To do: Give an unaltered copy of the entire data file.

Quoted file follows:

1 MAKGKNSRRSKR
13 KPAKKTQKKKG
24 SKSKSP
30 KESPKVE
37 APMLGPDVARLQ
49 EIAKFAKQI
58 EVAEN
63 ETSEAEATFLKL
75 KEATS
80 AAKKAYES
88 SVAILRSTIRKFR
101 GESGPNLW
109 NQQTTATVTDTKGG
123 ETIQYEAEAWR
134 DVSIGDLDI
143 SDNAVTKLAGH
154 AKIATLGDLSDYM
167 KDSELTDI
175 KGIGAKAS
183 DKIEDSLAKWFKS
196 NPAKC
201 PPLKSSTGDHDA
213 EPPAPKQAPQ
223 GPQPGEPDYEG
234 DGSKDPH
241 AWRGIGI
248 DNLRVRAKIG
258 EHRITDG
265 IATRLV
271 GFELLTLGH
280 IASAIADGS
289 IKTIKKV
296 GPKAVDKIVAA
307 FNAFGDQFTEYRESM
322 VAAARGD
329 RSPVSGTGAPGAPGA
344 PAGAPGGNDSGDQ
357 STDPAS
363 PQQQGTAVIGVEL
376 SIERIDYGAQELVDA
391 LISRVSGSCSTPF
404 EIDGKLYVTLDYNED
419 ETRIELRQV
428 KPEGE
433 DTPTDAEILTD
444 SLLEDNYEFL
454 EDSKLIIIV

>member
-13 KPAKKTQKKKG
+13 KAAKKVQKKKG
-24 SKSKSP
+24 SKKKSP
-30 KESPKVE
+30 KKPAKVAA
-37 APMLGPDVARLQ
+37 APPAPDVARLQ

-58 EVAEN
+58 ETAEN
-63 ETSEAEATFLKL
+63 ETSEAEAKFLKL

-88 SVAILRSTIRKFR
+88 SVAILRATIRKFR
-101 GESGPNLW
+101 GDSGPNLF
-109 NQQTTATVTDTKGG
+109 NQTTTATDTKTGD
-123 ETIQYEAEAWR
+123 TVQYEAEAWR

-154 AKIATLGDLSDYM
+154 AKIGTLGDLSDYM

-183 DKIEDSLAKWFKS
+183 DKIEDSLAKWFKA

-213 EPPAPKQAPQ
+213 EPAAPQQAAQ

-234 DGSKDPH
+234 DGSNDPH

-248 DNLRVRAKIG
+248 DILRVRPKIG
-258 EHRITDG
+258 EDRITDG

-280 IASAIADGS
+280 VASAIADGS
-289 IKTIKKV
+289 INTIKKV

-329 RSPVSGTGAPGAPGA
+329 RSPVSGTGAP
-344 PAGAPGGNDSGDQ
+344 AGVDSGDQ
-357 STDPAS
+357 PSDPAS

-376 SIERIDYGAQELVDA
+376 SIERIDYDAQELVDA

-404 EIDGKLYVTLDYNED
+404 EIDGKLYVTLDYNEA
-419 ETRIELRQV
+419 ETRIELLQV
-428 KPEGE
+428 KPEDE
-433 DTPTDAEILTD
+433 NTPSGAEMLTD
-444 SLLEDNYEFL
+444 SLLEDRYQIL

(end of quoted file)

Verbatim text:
1 MAKGKNSRRSKR
13 KPAKKTQKKKG
24 SKSKSP
30 KESPKVE
37 APMLGPDVARLQ
49 EIAKFAKQI
58 EVAEN
63 ETSEAEATFLKL
75 KEATS
80 AAKKAYES
88 SVAILRSTIRKFR
101 GESGPNLW
109 NQQTTATVTDTKGG
123 ETIQYEAEAWR
134 DVSIGDLDI
143 SDNAVTKLAGH
154 AKIATLGDLSDYM
167 KDSELTDI
175 KGIGAKAS
183 DKIEDSLAKWFKS
196 NPAKC
201 PPLKSSTGDHDA
213 EPPAPKQAPQ
223 GPQPGEPDYEG
234 DGSKDPH
241 AWRGIGI
248 DNLRVRAKIG
258 EHRITDG
265 IATRLV
271 GFELLTLGH
280 IASAIADGS
289 IKTIKKV
296 GPKAVDKIVAA
307 FNAFGDQFTEYRESM
322 VAAARGD
329 RSPVSGTGAPGAPGA
344 PAGAPGGNDSGDQ
357 STDPAS
363 PQQQGTAVIGVEL
376 SIERIDYGAQELVDA
391 LISRVSGSCSTPF
404 EIDGKLYVTLDYNED
419 ETRIELRQV
428 KPEGE
433 DTPTDAEILTD
444 SLLEDNYEFL
454 EDSKLIIIV

>member
-13 KPAKKTQKKKG
+13 KAAKKVQKKKG
-24 SKSKSP
+24 SKKKSP
-30 KESPKVE
+30 KKPAKVAA
-37 APMLGPDVARLQ
+37 APPAPDVARLQ

-58 EVAEN
+58 ETAEN
-63 ETSEAEATFLKL
+63 ETSEAEAKFLKL

-88 SVAILRSTIRKFR
+88 SVAILRATIRKFR
-101 GESGPNLW
+101 GDSGPNLF
-109 NQQTTATVTDTKGG
+109 NQTTTATDTKTGD
-123 ETIQYEAEAWR
+123 TVQYEAEAWR

-154 AKIATLGDLSDYM
+154 AKIGTLGDLSDYM

-183 DKIEDSLAKWFKS
+183 DKIEDSLAKWFKA

-213 EPPAPKQAPQ
+213 EPAAPQQAAQ

-234 DGSKDPH
+234 DGSNDPH

-248 DNLRVRAKIG
+248 DILRVRPKIG
-258 EHRITDG
+258 EDRITDG

-280 IASAIADGS
+280 VASAIADGS
-289 IKTIKKV
+289 INTIKKV

-329 RSPVSGTGAPGAPGA
+329 RSPVSGTGAP
-344 PAGAPGGNDSGDQ
+344 AGVDSGDQ
-357 STDPAS
+357 PSDPAS

-376 SIERIDYGAQELVDA
+376 SIERIDYDAQELVDA

-404 EIDGKLYVTLDYNED
+404 EIDGKLYVTLDYNEA
-419 ETRIELRQV
+419 ETRIELLQV
-428 KPEGE
+428 KPEDE
-433 DTPTDAEILTD
+433 NTPSGAEMLTD
-444 SLLEDNYEFL
+444 SLLEDRYQIL